Elaine Kasket is a Professor of Psychology, an author, and an expert in the intersection of online life and death.In All the Ghosts in the Machine: The Digital Afterlife of Your Personal Data (Robinson, 2019), she argues that what happens to our data when we die is the perfect lens for understanding the true power of big tech. She’s currently writing Exposed: A Life in Data (Elliott & Thompson Books).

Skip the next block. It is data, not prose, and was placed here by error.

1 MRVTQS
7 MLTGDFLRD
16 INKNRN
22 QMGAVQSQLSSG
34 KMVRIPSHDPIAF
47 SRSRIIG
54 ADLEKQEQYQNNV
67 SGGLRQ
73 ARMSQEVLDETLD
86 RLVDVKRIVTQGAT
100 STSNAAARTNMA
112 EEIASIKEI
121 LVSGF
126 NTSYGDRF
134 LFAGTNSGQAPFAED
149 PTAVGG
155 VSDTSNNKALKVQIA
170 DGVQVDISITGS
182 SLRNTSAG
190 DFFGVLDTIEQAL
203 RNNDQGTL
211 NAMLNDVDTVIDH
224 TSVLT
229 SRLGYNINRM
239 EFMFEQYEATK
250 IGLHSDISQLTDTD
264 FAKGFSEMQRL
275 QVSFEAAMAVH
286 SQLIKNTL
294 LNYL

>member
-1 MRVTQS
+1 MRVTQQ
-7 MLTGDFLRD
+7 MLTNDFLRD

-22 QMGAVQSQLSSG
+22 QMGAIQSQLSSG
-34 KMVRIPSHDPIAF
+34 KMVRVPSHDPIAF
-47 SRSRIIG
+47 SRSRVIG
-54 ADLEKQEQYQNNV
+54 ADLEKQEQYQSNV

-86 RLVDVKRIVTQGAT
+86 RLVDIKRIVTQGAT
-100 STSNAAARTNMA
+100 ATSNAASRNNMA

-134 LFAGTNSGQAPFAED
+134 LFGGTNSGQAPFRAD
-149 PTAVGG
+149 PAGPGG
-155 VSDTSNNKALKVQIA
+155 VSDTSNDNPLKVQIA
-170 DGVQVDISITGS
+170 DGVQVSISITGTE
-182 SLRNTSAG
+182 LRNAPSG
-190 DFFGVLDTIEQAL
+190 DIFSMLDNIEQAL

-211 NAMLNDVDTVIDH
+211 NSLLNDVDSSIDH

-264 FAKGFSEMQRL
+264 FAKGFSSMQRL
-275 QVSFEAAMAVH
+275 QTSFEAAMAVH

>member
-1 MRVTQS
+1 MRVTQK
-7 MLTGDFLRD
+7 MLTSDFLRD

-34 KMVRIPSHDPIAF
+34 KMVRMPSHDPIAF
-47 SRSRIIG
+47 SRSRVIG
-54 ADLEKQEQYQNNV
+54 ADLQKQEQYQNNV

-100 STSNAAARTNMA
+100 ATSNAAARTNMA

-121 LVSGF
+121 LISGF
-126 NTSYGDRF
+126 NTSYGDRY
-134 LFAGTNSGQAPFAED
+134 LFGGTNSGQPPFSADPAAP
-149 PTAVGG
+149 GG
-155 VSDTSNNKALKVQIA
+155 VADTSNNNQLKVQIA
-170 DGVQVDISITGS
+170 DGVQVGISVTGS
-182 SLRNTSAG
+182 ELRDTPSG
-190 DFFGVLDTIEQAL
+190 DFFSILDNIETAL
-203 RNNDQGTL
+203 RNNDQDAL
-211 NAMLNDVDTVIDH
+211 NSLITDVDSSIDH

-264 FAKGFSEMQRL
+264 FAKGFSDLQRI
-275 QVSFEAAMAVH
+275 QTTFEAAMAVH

Gone but not logged off: Why now’s the time to talk about ‘digital afterlife’. When our physical bodies cease to be, our digital ‘flesh’ remains, by default if not design. The rapidly accumulating online dead, deceased citizens of a data-stuffed digital age, walk alongside the living in our brave new world. We struggle to understand who these posthumously persistent entities belong to, where they should go, who should control or access them, and even what they are. In any case, the ongoing emanation of a kind of humanity in digital remains means that, increasingly, they demand not just our practical management but our moral consideration. There’s the rub. The stewardship of these digital remains falls largely to the various platforms and apps to which we entrust our data in life, like social media companies not known for their moral fibre. For TEDx Oxford, I explain why it is now critical that we address the social, ethical and practical dilemmas posed by the online dead, and why Facebook should not be the funeral director of the future. IMAGE CRED: Daniel Oduntan.